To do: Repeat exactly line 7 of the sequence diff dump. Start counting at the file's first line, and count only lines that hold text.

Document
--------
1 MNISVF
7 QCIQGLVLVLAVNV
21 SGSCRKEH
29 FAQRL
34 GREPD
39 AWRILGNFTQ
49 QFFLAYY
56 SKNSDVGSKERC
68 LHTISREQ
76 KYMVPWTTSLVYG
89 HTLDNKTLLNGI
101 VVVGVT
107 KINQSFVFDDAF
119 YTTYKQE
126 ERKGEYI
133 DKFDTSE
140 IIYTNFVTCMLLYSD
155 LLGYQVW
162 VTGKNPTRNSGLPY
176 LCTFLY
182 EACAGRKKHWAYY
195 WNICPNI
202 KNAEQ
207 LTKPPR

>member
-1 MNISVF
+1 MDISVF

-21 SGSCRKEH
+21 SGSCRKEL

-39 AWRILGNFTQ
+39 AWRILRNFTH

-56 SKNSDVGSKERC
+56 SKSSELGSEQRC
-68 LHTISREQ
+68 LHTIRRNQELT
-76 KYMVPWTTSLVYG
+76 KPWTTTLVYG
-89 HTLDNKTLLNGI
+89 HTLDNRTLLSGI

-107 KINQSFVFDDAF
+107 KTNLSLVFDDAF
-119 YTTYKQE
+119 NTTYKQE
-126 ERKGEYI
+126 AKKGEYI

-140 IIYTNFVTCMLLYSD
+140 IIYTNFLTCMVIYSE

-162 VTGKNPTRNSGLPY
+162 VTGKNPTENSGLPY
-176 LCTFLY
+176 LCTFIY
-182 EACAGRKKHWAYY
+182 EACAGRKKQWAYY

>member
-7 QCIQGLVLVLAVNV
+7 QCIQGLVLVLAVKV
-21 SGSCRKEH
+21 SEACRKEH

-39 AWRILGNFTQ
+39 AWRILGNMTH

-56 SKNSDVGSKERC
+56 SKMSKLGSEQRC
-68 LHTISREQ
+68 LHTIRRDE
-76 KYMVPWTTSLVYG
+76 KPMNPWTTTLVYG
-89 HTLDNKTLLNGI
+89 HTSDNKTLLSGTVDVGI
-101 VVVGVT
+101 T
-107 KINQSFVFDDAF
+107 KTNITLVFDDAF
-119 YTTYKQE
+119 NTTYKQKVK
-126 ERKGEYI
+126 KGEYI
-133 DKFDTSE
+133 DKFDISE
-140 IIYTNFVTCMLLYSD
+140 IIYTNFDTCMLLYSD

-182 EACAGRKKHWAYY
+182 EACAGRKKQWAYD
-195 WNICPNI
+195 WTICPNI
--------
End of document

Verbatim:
49 QFFLAYY